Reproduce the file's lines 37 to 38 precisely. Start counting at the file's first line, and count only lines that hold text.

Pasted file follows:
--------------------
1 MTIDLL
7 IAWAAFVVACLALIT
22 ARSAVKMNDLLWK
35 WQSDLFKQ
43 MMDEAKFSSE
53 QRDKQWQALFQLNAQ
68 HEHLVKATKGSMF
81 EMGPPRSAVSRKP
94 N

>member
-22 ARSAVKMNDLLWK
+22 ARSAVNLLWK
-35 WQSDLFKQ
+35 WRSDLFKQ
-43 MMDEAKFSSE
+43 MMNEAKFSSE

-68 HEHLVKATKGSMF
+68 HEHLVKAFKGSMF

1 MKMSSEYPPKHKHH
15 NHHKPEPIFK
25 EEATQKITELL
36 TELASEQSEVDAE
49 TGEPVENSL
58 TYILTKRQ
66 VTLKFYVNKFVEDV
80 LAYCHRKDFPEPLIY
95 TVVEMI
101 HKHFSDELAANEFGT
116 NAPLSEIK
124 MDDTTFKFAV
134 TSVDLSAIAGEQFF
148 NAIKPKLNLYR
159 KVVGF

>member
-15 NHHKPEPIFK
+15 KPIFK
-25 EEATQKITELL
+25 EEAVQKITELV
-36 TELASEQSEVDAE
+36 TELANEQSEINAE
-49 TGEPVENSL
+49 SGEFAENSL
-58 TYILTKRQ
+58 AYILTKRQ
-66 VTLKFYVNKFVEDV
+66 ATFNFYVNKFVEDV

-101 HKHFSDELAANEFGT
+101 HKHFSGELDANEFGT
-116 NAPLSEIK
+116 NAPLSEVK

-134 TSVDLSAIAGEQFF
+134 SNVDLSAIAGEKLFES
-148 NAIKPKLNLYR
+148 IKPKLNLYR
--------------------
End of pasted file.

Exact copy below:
-25 EEATQKITELL
+25 EEAVQKITELV